Health Secretary Steve Barclay appealed on Tuesday to nurses and other NHS workers to back a pay offer to end strikes as a row erupted over how it would be funded.
The Treasury agreed to provide more funds to partially pay for it, with one suggestion it could be more than £3 billion, though some sources disputed this figure.
The move came ahead of up to 280,000 Royal College of Nursing members in England voting on whether to accept the Government’s NHS pay offer.
Mr Barclay said: “This week, nurses, ambulance crews, physiotherapists and other non-medical NHS staff will begin to vote in trade union ballots on the government’s pay offer – this is a hugely positive step after weeks of constructive talks.
“This fair and balanced offer recognises the vital role these hardworking NHS staff play, while protecting our commitment to halve inflation - and I urge union members to accept our offer.”
He added: “I’m working with the Treasury to ensure my department has the money it needs to fully fund this pay offer, which will include additional funding and reprioritising existing budgets. This is on top of the existing funding we have already made available for a pay increase of up to 3.5% in 2023-24.
“I want to be clear – there will be no impact to frontline services or quality of care as a result of this offer.”
However, some of the funding for the pay deal is based on “efficiencies” being delivered within the health service.
But Sir Julian Hartley, chief executive at NHS Providers which represents acute hospital, ambulance, community and mental health services, said: “There is no fat left to trim in health and care budgets.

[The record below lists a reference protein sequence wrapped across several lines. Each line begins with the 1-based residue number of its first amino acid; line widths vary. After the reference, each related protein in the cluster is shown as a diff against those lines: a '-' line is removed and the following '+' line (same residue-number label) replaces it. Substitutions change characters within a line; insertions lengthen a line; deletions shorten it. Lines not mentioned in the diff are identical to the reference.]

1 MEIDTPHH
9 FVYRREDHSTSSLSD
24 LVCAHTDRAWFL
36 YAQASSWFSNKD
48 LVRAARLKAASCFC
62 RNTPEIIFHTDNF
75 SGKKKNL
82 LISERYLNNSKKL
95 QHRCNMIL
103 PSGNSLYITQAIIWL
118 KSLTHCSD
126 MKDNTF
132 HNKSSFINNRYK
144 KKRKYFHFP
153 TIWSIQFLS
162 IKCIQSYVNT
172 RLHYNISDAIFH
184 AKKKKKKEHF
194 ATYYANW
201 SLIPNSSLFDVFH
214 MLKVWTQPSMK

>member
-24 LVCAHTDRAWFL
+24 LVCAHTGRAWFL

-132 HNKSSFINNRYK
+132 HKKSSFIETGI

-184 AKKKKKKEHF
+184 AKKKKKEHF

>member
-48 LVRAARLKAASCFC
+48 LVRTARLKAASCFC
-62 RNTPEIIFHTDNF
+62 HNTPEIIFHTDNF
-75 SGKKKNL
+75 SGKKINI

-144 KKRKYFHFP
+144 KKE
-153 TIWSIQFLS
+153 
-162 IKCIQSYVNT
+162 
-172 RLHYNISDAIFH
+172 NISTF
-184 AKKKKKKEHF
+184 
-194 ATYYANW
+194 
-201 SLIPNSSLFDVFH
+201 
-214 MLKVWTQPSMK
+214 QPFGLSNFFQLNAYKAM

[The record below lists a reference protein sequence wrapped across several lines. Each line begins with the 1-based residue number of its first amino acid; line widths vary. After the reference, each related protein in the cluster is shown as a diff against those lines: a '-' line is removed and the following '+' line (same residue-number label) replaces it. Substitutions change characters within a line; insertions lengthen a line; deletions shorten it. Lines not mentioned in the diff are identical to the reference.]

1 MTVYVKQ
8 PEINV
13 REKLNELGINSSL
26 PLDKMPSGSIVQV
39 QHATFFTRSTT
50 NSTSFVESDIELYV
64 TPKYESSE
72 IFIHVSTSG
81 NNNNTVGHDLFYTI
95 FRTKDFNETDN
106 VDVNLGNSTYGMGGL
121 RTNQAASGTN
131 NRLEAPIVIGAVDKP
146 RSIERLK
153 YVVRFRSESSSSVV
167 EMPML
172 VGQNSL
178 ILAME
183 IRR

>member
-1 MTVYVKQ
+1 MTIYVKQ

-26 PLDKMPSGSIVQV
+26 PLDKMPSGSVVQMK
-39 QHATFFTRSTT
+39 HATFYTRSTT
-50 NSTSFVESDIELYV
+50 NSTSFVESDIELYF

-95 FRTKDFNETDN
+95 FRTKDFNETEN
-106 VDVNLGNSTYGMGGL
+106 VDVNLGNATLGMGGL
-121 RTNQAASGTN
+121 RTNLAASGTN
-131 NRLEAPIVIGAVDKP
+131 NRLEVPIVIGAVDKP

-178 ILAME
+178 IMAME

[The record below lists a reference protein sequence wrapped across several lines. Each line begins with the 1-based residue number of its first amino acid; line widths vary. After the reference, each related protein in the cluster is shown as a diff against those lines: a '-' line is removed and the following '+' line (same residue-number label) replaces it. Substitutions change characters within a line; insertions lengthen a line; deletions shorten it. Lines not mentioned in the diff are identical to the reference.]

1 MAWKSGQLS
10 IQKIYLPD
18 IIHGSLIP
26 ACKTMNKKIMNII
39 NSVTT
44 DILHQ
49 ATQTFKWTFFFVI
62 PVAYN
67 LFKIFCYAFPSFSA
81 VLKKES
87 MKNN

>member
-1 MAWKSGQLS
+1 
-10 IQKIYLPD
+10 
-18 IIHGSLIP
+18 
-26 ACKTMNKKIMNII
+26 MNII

“Any pay uplift agreed between the government and unions must be funded by new money.
“Reprioritising existing budgets could drain funding from other vital areas of the NHS in the long term, putting frontline NHS services at risk of being cut or severely scaled back.”
He added: “NHS England only has funding for a 3% pay uplift. The ongoing lack of clarity over where funding is coming from for these new pay offers is deeply worrying and must be resolved as soon as possible so that trusts and NHS England can plan with certainty.”
The bulk of the new money is believed to be earmarked for the pay deal for this financial year, 2022/23.
The health workers’ vote comes after six days of strikes since December in the long-running dispute over pay.
RCN general secretary and chief executive Pat Cullen said whatever is decided, "we will build on the last few months of campaigning for fair pay and recognition" as she urged members to look at the offer in full.
Members will have until 9am on April 14 to cast their vote on the offer which the RCN Council has recommended should be accepted.
The proposed deal - which involves two one-off payments for the current financial year - affects each worker differently, depending on what pay band and pay point they are on.
The combined payments are worth between £1,655 and £3,789 dependent on salary band and are additional to increases already made this financial year.
These are referred to as non-consolidated amounts as they do not count towards members' pensions and are not added to their future pay packet.
There will be a permanent five per cent pay rise on all pay points for 2023-24.
The union also said that a series of commitments and plans to improve pay, terms and conditions over time are part of the offer.
These are aimed at trying to help tackle challenges with career and pay progression within the 2024/25 pay year and to improve safe staffing.
Ms Cullen said: "Ministers spent many months ignoring the voice of nursing and they forced us to take extremely difficult strike action before recognising the need to look again at pay in the NHS.
"Weeks of negotiation resulted in a new offer and it's only right that we ask our members to vote again and to give their view on the Government's proposal."
On the proposed deal made on March 16, she said: "We are urging our members to look at the offer in full. There are several elements, including a commitment to a policy framework for safe staffing and looking at a new pay spine for nursing.
"Nursing staff have fought proudly for their profession and patients alike in recent months. Our membership has never been stronger and their determination has led to this new offer.”